Trevor Ford had been planning to come to Penang to see White-faced (aka Swinhoe's Plover) for about two years, and today he finally arrived en route between the UK and Australia. I hadn't even been to Tanjung Tokong this autumn to check if the birds were here, so it was a bit of a risk from his point of view.
In the event, we needn't have worried. Six birds put on a great show for us at high tide!
A female type.
A first-winter male.
This female Swinhoe's definitely wasn't getting along with a nearby Kentish Plover!
This male, on the other hand, seemed quite companionable with the nearby Kentish.
Later on they did a bit of synchronized head-turning!
Some flight shots...
With a Kentish Plover (front)
And Greater Sand Plover
Apart from the Swinhoe's Plovers there was a nice selection of other waders present, including a Little Stint (no photo). As the tide rose I got lots of opportunities to photograph flocks flying back and forth.
There were three Broad-billed Sandpipers...
A first winter Kentish Plover - one of 7 or 8 birds present.
There were plenty of opportunities to practise sand plover identification.
Lesser (second left) and three Greater Sand Plovers. 'Schaeferi' race Lessers are so long-billed that the bill thickness is sometimes a more useful differentiating factor than bill length. Note also the difference in leg length and colour. Of the two right-hand Greaters, the rear bird is an adult, the front one is a first winter.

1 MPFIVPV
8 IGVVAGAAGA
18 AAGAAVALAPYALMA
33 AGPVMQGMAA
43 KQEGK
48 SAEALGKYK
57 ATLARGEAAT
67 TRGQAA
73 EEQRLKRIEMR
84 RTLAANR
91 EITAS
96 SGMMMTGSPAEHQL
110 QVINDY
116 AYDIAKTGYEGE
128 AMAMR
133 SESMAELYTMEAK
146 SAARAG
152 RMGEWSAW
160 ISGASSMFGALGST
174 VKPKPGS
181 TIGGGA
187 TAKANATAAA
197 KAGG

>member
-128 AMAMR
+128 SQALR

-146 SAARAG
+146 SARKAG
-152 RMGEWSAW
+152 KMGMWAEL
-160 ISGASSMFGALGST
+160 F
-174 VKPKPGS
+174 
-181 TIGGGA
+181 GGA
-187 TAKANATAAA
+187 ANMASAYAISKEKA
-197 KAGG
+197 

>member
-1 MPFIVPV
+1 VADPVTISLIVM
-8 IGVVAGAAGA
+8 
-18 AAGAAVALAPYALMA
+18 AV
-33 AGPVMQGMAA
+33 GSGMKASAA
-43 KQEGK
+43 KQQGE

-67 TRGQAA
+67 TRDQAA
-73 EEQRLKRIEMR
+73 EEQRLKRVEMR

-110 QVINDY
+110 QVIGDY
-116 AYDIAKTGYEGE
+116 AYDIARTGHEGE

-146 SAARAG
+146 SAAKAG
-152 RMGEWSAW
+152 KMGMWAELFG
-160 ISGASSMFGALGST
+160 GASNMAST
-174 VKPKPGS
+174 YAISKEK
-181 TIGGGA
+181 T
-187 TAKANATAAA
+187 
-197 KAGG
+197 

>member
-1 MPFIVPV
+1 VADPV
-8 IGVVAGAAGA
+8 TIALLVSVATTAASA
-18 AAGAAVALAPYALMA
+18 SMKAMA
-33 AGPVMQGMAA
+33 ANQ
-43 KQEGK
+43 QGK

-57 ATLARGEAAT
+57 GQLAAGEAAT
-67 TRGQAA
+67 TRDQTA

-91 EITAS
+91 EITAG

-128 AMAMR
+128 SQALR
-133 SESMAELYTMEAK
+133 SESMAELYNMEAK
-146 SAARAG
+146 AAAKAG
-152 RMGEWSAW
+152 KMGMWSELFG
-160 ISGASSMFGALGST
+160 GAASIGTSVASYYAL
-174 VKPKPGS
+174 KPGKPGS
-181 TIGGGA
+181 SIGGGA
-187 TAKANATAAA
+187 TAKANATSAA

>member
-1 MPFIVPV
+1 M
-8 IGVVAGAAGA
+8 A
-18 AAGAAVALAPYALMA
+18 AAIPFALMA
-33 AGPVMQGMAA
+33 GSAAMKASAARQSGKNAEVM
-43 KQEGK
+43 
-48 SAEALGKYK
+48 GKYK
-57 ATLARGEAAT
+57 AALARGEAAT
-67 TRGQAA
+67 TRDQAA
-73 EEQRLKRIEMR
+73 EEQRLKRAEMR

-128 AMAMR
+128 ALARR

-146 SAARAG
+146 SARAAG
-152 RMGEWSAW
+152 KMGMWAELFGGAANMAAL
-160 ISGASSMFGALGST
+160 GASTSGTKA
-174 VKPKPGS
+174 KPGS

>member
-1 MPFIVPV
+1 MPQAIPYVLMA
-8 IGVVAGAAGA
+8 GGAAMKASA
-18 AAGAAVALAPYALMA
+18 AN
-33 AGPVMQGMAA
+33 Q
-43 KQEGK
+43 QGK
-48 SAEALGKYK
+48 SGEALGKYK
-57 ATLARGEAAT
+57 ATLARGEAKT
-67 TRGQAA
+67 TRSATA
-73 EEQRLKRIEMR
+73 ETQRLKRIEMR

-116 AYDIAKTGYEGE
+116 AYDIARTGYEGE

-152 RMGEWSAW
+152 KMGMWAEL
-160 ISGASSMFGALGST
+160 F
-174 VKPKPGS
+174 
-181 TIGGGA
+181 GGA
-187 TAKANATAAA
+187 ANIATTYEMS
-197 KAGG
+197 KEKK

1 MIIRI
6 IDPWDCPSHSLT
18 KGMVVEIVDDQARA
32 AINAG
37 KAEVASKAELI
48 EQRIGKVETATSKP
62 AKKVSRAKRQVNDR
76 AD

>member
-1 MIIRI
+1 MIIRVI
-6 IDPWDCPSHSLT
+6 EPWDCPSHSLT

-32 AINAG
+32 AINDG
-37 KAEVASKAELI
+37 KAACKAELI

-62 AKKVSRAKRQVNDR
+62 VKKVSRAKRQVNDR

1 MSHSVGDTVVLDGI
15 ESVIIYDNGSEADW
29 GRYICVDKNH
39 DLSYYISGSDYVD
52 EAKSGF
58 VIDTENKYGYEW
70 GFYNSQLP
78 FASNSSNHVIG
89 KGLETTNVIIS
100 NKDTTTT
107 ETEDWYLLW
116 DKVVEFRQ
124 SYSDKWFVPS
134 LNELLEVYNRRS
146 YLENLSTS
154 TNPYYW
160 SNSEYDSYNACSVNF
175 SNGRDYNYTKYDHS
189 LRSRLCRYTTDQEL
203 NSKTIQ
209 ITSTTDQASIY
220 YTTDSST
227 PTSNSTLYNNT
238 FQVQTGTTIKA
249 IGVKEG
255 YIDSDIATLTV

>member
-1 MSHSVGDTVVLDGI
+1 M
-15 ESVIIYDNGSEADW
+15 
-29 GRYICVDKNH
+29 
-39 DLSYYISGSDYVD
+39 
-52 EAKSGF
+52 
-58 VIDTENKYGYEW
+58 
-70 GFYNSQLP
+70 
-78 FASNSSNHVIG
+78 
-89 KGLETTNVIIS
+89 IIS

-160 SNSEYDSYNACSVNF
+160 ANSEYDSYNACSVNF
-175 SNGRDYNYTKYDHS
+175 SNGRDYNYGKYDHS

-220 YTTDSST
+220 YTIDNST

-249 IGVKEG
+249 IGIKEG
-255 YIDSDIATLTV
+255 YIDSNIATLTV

A surprisingly tricky bunch! How many Lessers do you think there are here?
A mixed flock of sand plovers and a lone Pacific Golden.
Note the Greater (bottom) and Lesser (bottom right) which both appear to have white 'collars'.
Another 'white-collared' Greater (left) with a Lesser Sand Plover.
Some more WIFs (waders in flight!)
Lesser Sand Plover
Common Greenshanks (juveniles)
Pacific Golden Plovers.
So you should be able to name the four species in this flock...?
After Tanjung Tokong we took a quick look around some potential roost sites on the mainland and drew a blank in each case. We then called in at Air Itam Dalam, where our attention was soon attracted by the distinctive call of a Yellow-rumped Flycatcher.
We later saw a cracking male, but he was not for having his picture taken!
Over 60 Black (eared) Kites were soaring low over the swamp, at one point flushing a roosting Spotted Wood-owl.
Among them was this bird in wing and tail moult, showing only five primary 'fingers' and an unfamiliar tail shape (see last blog entry). Such birds are occasionally misidentified as Booted Eagles (which should show a much more square-cornered tail), so it's always worth bearing in mind this possibility.
A small selection of an estimated 500 Eastern Yellow Wagtails on show at Kampung Permatang Nibong in late afternoon.
There was a couple of thousand egrets too - Cattle, Little, Intermediate and Great.
A poor photo, but a good bird to end the day with - an adult Greater Spotted Eagle back on last year's roosting pylon.